Each crewmember on the Reagan takes his/her fitness level seriously, but some jobs are just more physical and require greater diligence with exercise and nutrition. Pilots endure a tremendous amount of force in the cockpit -- up to 4-5 Gs on most sorties -- and physical conditioning has everything to do with how well they tolerate it. "The more conditioning you have, the better you're able to withstand G-forces," says 18-year Navy vet Cmdr. Darryl Walker, 45. "You can end up suffering G-loc [G-loss of consciousness]."

But Walker, who pilots the radar-jamming EA-6B Prowler, doesn't need any extra incentive to keep in shape. He prides himself on staying fit and because of it, he's able to keep up with men half his age in the sky and in the hangar bay. Walker keeps his bodyweight around 175 and is a big fan of pull-ups, once completing 263 of the dead-hang variety in 30 minutes. He thinks he can still beat that mark.

To help fend off lulls in motivation, the fit boss fosters a competitive environment by staging friendly contests. Just a few weeks before we arrived, 17 sailors completed as many bench-press reps as possible over three rounds using their bodyweight plus 10%. Petty Officer Eric Olmstead, at a bodyweight of 166, hoisted 180 pounds with perfect form for 79 reps.

"Well, my job is very physical," says Olmstead, 21, who works in aircraft launch and recovery and holds four powerlifting records in his home state of Michigan. "I have to help move around heavy equipment wires, which weigh about 500 pounds. But I have a daily routine in here. When I don't lift, I feel groggy."

Chief Petty Officer Taylor, who began powerlifting at age 12 before segueing into bodybuilding, speaks fondly of proper exercise. He no longer busies himself with detail work, instead choosing to build his 3-4-days-per-week program around benches, deads and squats. "I don't lift for size, necessarily. Not anymore. Now I lift for strength and power."

The explosive ordnance disposal unit is full of guys you hope never have to work during deployment. But disarming mines and IEDs (improvised explosive devices) is the job, and Lt. Zach Scheetz, 26, who heads the team, expects his sailors to be in top form. "In our job, being busy isn't always a good thing," he says, taking a break between sets of kettlebell swings. "But we train together about six days per week, doing a lot of stuff that keeps us athletic. Personally, I've gotten away from more traditional training; I do a lot of CrossFit-type stuff, bodyweight exercises and kettlebell work."

Senior Chief Petty Officer Tracy Johnson, 35, whose muscularity seems to contradict his reported weight of 173 pounds, also works aircraft launch and recovery. Between sets of 80-pound curls, he admits that the stress of participating in "controlled crashes" all day long requires an outlet. He finds it in the weight room, as does nuclear engineer Lt. Justin Braune. "There's so much stress in my job," says Braune, who used to wrestle competitively. "By the end of my shift, I'm wiped out, so finding motivation is the hardest part."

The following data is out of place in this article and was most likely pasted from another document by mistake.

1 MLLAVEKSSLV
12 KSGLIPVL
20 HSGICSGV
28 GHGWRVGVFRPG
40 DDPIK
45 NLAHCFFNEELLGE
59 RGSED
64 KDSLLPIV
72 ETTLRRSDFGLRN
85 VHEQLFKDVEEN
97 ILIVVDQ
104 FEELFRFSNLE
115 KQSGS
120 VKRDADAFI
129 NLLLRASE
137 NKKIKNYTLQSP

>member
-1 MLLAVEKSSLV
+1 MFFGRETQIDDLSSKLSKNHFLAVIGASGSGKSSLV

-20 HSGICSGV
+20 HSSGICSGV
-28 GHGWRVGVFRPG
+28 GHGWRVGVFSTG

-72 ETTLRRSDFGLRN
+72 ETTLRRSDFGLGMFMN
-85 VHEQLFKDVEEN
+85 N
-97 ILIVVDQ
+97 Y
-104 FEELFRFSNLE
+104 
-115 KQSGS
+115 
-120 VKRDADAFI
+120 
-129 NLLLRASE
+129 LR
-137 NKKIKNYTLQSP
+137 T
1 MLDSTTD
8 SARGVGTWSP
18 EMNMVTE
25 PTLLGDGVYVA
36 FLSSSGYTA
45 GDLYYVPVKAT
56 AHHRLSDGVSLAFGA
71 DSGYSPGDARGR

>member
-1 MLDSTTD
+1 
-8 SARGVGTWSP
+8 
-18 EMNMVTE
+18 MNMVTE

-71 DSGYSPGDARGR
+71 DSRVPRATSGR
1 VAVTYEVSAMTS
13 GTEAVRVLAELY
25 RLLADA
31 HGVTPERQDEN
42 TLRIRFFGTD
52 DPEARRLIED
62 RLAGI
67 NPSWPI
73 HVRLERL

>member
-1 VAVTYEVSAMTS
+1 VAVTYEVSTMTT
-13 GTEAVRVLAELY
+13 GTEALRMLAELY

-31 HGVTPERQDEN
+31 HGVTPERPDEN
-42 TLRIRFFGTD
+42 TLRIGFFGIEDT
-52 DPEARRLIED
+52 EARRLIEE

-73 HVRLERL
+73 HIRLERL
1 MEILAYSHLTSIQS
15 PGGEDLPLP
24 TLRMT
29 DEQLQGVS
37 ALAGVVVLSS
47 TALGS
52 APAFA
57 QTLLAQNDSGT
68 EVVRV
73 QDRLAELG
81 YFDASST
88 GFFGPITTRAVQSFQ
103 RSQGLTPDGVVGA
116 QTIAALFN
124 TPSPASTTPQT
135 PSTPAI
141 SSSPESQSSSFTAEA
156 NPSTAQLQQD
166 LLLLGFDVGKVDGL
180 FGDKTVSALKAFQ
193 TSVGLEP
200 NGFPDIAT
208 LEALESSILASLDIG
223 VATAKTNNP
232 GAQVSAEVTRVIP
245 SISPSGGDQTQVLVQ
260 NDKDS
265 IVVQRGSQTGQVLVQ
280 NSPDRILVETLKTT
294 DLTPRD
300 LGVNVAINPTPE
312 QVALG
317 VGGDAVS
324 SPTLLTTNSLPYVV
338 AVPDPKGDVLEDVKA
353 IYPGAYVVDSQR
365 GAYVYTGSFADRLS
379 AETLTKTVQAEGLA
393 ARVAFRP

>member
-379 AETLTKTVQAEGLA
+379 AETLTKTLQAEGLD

No one needs to convince the ship's ordnancemen to be regulars in the gym. Storing, moving, loading and unloading 500-pound guided bombs and other aerial munitions is done by hand, and it requires both strength and precision. Fixing a 500-pound bomb to the wing of a Hornet takes the combined efforts of four sailors doing what resembles a Zercher squat in perfect synchronization. Safeties are in place, of course, but none of them are interested in chancing a slip.


Though the crew favors the "peace" part of the ship's motto, today it's the Reagan's strength that's on showcase. As we prepare to depart on our COD ride back to the mainland, Ian and I watch one final cycle of flight ops from the tower. Even from behind the thick pane of shatterproof glass, each launch of an F/A-18 is a visceral experience as 10,000 pounds of dry thrust rattle your organs and confound your senses. The power of the scene is evocative and humbling.

To put it in perspective, the USS Ronald Reagan holds 61 military aircraft on its 4.5-acre flight deck, 44 of them capable of placing a bunker-buster on a postage stamp from 30,000 feet. It features NATO Sea Sparrow missiles, Rolling Airframe Missiles, various radar-guided guns and state-of-the-art torpedo countermeasures. The Reagan can run for 20 years without refueling. It's the longest and most advanced of all the Nimitz-class supercarriers, the world's most feared naval vessels, and its range is virtually unlimited. With its unrivaled destructive potential, the Reagan doesn't hide from anyone or shrink from any challenge. The ship and its dedicated crew represent the very definition of modern military muscle.

Peace Through Strength. We have the former because they exercise the latter. M&F

>> For exclusive video of M&F's visit to the Reagan, click here.

>> For more photos of M&F's visit to the Reagan, click here.

Check out the full story in the February issue of M&F, on newsstands now!